Chris grimaced but went. Joe finished clearing the kitchen enough for Chris to work in, and wiped the table and work surfaces down, taking his time before he followed Chris upstairs. He was occupying a corner in their bedroom, valiantly not fidgeting, although Joe suspected that was because he'd been heard coming upstairs. He took a seat on the bed and waited another five minutes, long enough for Chris to think things through, before he held out a hand.

"Come here."

Chris came and sat down beside him, shaking his hair back out of his eyes. Still fairly innocent eyes too: this had been mischief and thoughtlessness, nothing more. Joe kept hold of his hand, saying quietly,

"What was wrong about Friday?"

"I said I was going to the library and wasn't," Chris said just as quietly, flushing a little at the catechism.


"You don't mind me going to Nascar," Chris said reasonably. Joe lifted an eyebrow at him.


"I was with Matthew."

"Would I let you two go alone?"

"I'm twenty-seven!" Chris pointed out. Joe shook his head.

"That's got nothing to do with it. Would I?"

Chris didn't answer. Joe waited, hanging onto his hand when he tried to withdraw it. Eventually he shook his head.

"Right," Joe agreed. "If you'd have asked, I probably would have come with you- although I get that that wasn't the point. And I know Rolf wouldn't have let Matthew get tickets from the touts: I'm not happy about that either. Quite apart from the unneccessary expense- which the tickets AREN'T worth- you have no way of knowing how valid those tickets are, how they've been gained or what underhand dealing you're supporting by buying them."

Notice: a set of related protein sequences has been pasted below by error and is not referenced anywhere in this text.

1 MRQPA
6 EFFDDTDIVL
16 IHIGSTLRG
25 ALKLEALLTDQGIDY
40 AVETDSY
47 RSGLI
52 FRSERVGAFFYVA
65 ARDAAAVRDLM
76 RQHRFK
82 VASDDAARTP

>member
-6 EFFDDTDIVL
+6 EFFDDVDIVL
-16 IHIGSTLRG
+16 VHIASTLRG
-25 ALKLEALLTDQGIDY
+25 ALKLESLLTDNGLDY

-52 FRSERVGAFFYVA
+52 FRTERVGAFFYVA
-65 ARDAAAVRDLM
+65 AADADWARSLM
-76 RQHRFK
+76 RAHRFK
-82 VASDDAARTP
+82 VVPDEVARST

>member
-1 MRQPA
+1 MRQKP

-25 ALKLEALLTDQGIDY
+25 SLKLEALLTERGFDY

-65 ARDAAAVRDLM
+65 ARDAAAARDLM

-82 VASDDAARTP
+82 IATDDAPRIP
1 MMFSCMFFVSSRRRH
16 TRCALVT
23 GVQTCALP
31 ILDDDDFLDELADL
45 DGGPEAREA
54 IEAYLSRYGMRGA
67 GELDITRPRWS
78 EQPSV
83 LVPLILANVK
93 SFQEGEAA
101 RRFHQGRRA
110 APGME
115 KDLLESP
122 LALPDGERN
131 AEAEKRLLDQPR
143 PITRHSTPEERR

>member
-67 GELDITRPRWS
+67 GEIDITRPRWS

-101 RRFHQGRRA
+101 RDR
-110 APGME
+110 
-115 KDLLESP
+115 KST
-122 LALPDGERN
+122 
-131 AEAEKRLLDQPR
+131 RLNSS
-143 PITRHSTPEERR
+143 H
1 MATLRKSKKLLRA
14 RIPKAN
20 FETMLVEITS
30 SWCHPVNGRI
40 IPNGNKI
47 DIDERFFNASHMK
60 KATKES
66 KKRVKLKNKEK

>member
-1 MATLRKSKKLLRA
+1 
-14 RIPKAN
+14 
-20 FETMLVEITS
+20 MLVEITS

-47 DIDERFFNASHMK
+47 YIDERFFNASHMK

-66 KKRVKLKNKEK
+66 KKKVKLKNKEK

"Matthew was careful," Chris argued.

"That's not the point. And he DOESN'T know how those tickets were gained. But the main issue is that you lied to me and you took off for an entire day, some serious distance, without letting me know where you'd gone."

"I'm NOT a child," Chris said hotly. "Anyone would think I was under ten and couldn't go anywhere without telling mom-"

He stopped there, hearing the word and Joe stepped into the breach, a little stern.

"I don't care how old you are young man, you don't get to go out without letting ME  know where you are, who you're with and when you'll be back. That's not up for debate, that's the condition under which you go out and you're well aware of it. As it happened, when things went wrong Matthew was the one who called home so Rolf and I knew to come and help."

"I did call Mike," Chris mumbled.

"Yes," Joe agreed. "And he was ready to come and help, and he was a good choice IF you couldn't get hold of me."

"You'd have been mad."

"Chris," Joe said patiently.  "Do you really think you'd have walked in here with a whopping case of sunburn, an arm up like a balloon and dehydrated to the point of being cross-eyed - and convinced me you'd been in the library all day? I'm a lawyer, I make a living out of seeing through badly put together stories! How do you think I'd have felt, hmm? What if you'd had a bad reaction to those stings and had to go to the hospital? What if something else had happened to you? How do you think it would feel for someone to ring me and say while I thought you were safe and a few miles away you'd taken off without telling me, you'd spent the day doing something I knew nothing whatever about, and you hadn't even wanted me to know when things went wrong."